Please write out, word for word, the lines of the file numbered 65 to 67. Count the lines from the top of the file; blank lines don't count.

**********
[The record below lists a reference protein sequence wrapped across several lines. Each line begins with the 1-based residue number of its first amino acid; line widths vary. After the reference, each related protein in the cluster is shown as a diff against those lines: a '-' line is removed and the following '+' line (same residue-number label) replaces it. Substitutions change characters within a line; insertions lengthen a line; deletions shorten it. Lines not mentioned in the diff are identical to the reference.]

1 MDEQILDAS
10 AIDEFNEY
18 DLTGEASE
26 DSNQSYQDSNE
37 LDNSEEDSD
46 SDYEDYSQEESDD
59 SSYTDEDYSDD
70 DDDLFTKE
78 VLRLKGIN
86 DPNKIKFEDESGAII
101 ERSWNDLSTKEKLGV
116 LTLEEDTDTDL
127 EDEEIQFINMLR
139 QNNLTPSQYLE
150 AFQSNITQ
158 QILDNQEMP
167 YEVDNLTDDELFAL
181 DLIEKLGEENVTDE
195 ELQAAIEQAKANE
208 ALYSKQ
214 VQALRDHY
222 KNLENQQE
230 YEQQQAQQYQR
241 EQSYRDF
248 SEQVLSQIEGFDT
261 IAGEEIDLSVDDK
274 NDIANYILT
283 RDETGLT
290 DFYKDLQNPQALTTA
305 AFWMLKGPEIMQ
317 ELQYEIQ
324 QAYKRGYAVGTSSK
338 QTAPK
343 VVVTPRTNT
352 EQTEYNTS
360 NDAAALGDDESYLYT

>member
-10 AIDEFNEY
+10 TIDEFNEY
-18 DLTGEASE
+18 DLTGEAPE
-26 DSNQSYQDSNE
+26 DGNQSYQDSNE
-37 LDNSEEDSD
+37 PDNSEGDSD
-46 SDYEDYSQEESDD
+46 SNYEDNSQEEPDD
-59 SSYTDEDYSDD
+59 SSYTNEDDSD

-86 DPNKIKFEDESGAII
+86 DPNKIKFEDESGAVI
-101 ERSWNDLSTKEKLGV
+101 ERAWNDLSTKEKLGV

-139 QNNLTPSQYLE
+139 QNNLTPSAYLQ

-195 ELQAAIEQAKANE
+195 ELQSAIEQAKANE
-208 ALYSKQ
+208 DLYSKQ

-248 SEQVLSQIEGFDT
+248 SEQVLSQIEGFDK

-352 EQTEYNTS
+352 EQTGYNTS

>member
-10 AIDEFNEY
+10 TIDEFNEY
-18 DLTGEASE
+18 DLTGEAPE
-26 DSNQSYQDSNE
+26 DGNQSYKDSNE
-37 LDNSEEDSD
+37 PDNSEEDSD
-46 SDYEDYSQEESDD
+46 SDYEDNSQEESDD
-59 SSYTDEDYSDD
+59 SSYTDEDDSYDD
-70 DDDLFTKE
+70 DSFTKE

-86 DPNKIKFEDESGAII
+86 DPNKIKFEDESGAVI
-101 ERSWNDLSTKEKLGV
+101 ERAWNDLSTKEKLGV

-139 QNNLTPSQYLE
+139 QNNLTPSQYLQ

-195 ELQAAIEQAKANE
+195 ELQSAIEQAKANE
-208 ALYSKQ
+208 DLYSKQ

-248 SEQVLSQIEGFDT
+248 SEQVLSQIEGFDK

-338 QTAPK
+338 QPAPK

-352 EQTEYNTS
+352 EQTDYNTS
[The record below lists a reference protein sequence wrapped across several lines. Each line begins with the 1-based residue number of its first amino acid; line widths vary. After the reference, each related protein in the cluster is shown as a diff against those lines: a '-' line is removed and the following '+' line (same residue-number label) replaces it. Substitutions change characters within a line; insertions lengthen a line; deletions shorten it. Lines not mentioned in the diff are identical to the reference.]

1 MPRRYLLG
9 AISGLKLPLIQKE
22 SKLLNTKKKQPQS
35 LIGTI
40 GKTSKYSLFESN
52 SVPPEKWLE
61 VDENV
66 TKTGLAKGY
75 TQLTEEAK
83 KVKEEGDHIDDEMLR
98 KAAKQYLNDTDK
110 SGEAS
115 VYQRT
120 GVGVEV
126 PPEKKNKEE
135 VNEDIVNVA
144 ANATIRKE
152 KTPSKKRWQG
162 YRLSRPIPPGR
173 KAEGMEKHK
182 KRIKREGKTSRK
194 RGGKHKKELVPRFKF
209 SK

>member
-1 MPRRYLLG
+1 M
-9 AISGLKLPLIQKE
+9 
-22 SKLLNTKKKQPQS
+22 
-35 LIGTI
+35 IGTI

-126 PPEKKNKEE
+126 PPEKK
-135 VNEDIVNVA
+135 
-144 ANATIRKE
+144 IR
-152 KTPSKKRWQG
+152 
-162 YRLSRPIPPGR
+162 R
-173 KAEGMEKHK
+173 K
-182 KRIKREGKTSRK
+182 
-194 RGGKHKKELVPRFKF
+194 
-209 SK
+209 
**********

>member
-10 AIDEFNEY
+10 TIDEFNEY